In order to generate the percussion instrument tone from the present musical tone synthesizing apparatus, an impulse signal containing a plenty of different frequency components is applied to the adder 1. This impulse signal is delayed by the multi-stage delay circuit 11a, attenuated by the filter 3 and then fed back to the adder 1. In short, the impulse signal is repeatedly circulating through a closed-loop consisting of the adder 1, multi-stage delay circuit 11a and the filter 3. In such signal circulating the closed-loop, the envelope is attenuated in lapse of time, and each of frequency components is varied in lapse of time.

One of delay outputs of the multi-stage delay circuit 11a is selected by the selector 11b in response to the modulation signal m, and then the selected delay output is to be outputted as the musical tone output. Herein, delay outputs of the multi-stage delay circuit 11a correspond to a series of sample values which can be obtained by carrying out the sampling operation on the signal circulating the closed-loop at the sampling points based on different time axes respectively. Therefore, the process of selecting one of delay outputs in response to the modulation signal m is equivalent to the process of producing the frequency-modulated signal which is obtained by modulating the signal transmitting through the multi-stage delay circuit 11a by the modulation signal m. Thus, the musical tone signal to be outputted is identical to the frequency-modulated signal which is obtained by modulating the signal propagating through the multi-stage delay circuit 11a by the output of adder 1. According to first embodiment, the musical tone signal itself is subject to the frequency modulation by every timing. Therefore, the first embodiment can synthesize the musical tone which is quite similar to the actual sound of percussion instrument.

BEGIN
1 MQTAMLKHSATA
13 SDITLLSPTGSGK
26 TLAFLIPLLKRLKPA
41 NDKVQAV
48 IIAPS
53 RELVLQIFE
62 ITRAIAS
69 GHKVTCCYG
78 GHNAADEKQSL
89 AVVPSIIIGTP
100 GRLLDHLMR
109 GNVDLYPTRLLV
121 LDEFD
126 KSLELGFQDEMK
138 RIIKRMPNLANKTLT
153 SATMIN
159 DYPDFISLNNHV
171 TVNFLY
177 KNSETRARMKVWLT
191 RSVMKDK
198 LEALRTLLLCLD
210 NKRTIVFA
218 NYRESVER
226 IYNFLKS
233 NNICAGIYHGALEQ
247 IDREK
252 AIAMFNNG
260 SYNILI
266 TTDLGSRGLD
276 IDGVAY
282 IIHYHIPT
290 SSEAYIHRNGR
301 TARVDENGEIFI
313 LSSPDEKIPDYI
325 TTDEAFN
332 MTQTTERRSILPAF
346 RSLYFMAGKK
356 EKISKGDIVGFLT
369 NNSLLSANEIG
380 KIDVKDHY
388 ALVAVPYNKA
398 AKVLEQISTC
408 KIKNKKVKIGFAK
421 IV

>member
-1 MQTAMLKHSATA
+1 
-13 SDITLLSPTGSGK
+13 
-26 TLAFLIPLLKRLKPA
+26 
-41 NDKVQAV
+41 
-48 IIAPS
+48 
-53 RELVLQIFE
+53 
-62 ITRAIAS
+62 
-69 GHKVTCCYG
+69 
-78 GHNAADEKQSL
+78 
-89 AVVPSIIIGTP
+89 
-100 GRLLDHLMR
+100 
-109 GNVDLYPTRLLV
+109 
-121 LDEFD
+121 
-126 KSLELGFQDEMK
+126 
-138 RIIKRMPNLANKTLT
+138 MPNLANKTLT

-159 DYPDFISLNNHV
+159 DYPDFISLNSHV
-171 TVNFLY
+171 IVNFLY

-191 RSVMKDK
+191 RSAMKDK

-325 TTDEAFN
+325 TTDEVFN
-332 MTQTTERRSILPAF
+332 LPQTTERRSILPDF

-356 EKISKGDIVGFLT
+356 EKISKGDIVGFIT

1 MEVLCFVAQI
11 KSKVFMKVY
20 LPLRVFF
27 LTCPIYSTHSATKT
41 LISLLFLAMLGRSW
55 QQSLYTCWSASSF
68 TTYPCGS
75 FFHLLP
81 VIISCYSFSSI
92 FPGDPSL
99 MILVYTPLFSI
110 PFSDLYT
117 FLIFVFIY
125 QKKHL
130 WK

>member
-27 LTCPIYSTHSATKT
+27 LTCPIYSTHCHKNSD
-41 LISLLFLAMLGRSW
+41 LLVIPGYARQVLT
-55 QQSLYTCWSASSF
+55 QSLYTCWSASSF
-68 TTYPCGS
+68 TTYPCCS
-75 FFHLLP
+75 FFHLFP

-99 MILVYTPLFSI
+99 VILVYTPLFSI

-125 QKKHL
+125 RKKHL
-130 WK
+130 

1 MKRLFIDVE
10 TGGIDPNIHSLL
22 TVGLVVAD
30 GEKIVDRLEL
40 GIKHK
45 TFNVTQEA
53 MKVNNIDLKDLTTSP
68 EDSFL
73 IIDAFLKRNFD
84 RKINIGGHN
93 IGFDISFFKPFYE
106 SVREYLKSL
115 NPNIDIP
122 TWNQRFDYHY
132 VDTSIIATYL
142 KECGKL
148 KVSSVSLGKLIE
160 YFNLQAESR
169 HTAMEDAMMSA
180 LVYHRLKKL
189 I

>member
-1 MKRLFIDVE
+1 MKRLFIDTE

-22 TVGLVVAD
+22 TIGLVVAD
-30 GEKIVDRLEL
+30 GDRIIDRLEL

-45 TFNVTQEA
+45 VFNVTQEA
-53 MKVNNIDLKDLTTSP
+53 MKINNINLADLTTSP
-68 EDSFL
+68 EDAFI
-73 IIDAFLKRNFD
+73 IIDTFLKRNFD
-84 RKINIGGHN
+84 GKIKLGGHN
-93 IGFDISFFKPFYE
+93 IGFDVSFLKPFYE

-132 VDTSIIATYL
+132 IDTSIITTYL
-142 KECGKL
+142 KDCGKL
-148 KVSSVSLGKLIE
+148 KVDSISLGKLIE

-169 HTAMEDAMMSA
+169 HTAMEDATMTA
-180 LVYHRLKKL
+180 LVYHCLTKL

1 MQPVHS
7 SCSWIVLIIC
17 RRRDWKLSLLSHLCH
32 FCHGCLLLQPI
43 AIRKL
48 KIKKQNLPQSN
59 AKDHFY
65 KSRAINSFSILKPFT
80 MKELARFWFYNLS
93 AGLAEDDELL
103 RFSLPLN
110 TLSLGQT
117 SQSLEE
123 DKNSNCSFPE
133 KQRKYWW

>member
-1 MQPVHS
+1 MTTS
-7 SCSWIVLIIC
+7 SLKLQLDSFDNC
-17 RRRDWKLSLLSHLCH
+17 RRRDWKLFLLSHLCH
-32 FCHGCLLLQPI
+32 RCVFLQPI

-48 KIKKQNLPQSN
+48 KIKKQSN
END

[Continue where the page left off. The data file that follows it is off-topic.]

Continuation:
In FIG. 2, delay outputs of the multi-stage delay circuit 11a indicate sample values which are discontinuous with respect to time. For this reason, when one of the delay outputs is selectively changed over, there is a possibility in that the noise must be contained in the musical tone output. In order to avoid such noise, the linear interpolation circuit can be adopted instead of the selector 11b shown in FIG. 2, for example.

FIG. 3 shows an example of the linear interpolation circuit which is constructed by a delay circuit 12 having delay time td, multipliers 13, 14, a subtractor 15 and an adder 16.

At time t when signal f(t) is applied to the linear interpolation circuit as shown in FIG. 3, such signal f(t) is delayed by the delay time td in the delay circuit 12 and then supplied to the multiplier 13. Therefore, at the present time t, the multiplier 14 receives the signal f(t), while the multiplier 13 receives signal f(t-td) whose timing is prior to the present time t by td. Meanwhile, the multiplier 13 also receives the modulation signal m as its multiplication coefficient. On the other hand, the subtractor 15 subtracts the modulation signal m from value "1", and then its subtraction result, i.e., "1-m" is supplied to the multiplier 14 as its multiplication coefficient. Herein, the modulation signal m designates the decimal value which ranges from "0" to "1". Thereafter, the adder 16 adds the multiplication results of the multipliers 13, 14 together, so that the addition result thereof, i.e., f(m) will be represented by the following formula (1 ).

f(m)=(1-m)f(t)+m f(t-td)                                   (1)